"Jimmie," said Antony, moving up a little closer to the kid. "I think you're feeding old Professor Cramshaft a line of malarkey."

"I found it here," said the kid.

"I know you're not supposed to go past here," said Antony. "But let's face it, Jim, no kid is going to be satisfied for long by stopping at the sand hills."

The kid shook his head. "I'm going to go back now."

Antony leaned way down so that he was face-to-face with the kid. "You mean to tell me that you and your friends never went out there to see what was on the other side of the sand dunes?" asked Antony.

I couldn't believe the big man was sweating the kid.

Jimmie started to get nervous, but then Antony's jacket opened a little. The kid's face broke into a smile. "Hey, mister, you've got a gun."

Antony straightened up. "Of course I do," he said. "This butterfly stuff is dangerous business. You like guns?"

"Yeah," said the kid.

The big man took the Mauser out and removed the clip. "Here," he said, handing the kid the gun. "You can hold it. Lead on, James, only the absolute truth will do."

"Don't tell my mother."

"I swear," said Antony, crossing his heart. "You too, Dr. San Diego."

The kid led the way. Fifteen minutes later, after passing two ponds and winding snakelike along a less distinct path, our journey ended at a ten-foot stone wall. It stretched a good fifty yards in either direction.

"Who lives here?" asked Antony.

"I don't know," said Jimmie. "But I found the butterfly on that wall right there."

Antony took two singles from his pocket. "It could get dicey from here on out, kid," he said. "You'd better give me the gun back." As the kid handed over the gun, the big man slipped the two dollars into his hand. "You don't mention the gun, we don't drop one on you to your mom about coming out here."

Jimmie nodded.

"Run home now," said Antony. The kid took off through the trees. We started around to the western side of the wall, taking pains to walk as quietly as possible. As we crept along, Antony replaced the clip in the Mauser.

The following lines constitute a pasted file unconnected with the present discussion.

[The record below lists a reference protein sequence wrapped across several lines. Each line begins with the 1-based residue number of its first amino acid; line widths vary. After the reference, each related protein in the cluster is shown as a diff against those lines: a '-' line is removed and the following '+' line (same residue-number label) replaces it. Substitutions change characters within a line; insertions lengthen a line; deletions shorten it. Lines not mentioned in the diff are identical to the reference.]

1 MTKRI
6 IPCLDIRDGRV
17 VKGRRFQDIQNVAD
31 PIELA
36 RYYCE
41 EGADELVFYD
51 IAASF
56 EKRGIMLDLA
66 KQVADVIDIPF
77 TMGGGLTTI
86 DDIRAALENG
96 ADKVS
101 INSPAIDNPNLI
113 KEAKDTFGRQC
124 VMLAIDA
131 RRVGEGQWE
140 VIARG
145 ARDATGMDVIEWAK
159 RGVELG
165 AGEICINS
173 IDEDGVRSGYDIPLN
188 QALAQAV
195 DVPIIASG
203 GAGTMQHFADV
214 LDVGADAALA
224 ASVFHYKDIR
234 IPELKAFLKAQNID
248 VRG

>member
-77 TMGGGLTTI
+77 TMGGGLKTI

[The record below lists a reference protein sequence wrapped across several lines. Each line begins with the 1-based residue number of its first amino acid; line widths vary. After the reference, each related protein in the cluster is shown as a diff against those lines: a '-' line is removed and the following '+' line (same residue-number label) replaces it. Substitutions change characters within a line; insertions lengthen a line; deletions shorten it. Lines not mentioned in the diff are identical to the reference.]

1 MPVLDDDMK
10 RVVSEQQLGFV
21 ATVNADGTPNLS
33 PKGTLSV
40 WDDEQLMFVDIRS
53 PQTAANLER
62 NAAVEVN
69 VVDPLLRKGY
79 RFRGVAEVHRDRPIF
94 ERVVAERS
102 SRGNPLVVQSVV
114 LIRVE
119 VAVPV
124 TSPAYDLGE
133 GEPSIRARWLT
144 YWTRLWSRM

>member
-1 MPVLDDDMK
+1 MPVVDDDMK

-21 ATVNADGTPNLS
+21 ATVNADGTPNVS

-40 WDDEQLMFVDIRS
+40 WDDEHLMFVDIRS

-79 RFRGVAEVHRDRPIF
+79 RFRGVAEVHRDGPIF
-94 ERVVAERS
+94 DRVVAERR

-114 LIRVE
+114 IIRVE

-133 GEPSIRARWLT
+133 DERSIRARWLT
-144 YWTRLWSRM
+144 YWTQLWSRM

If the wall Jimmie had taken us to was about fifty yards in length, the western wall was a good seventy-five. Keeping tight against it, we followed it to where it turned another corner. The trees thinned out a little there, and we could see that halfway down the next wall of the huge rectangle there was a dirt road that led into the place.

"I'll sneak down there and take a look through the entrance," I whispered.

"I'm right behind you," said Antony.

"No, you're too big. I'll make less noise. Give me the gun; you can keep your two bucks." I took off my hat and handed it to the big man, who crouched down to wait.

I slid along the wall like a shadow, gun pointing up and ready as I'd seen Antony carry it. When I got close to the entrance where the road passed in, I saw a tall iron gate. I got down on my hands and knees and crept along only a few inches at a time, stopping to listen every now and then. Reaching the gate, I took a deep breath and stuck my head out to peer around the corner and through the bars.

The road that led into the place went straight up to a tall, old house with a wraparound porch and two gables. There was a black car, a Ford, parked at the end of the dirt drive about ten yards from the house. Sitting on the porch in a rocking chair was a man in a black suit and hat, cradling a machine gun. Another fellow, in a similar dark getup, sat on the steps. The yard around the house, with the exception of the front, which was a leaf-covered, flat expanse, was thick with trees. I was about to pull my head in and inch back to Antony, when I heard something just inside the wall.

Another man in a black suit, carrying a Tommy gun, passed inches away from me inside the gate. I was so low, he didn't notice, but had he turned, he'd have easily seen me. I waited for him to pass the gate and continue on behind the other side of the wall before making my move. With the same stealth I used to get there, I retreated. A few minutes later, I was crouching next to Antony at the corner.

"This has got to be it," I said. "I saw three of those guys in the black suits."

Antony nodded.

"Who are those guys anyway?" I asked.

"If I didn't know better I'd say they were gangsters, but I never knew any gangsters who all wore the same outfits. The black suits are like uniforms almost. Private security maybe, paid for by Agarias's wealthy friends. Who knows, maybe government issue."

As I was describing the house to him, we heard the sound of a car motor starting up. We moved around the corner, behind the wall. The gate opened a minute later, and the black Ford sped out down the dirt road, dust flying up behind it.

We made our way quickly back through the woods and to the Cord sitting parked on Clayton. I wanted to find the entrance to the dirt road leading to the compound. Leaving Jimmie's neighborhood, we drove south and then took the first road to the right. Before long, we spotted the path through the trees. Antony marked it on the map.

"I'm not sure what this is going to do for us, but at least we probably know where Schell is," I said.

"Start thinking, Boss," said Antony as he turned the car around and headed back toward our house.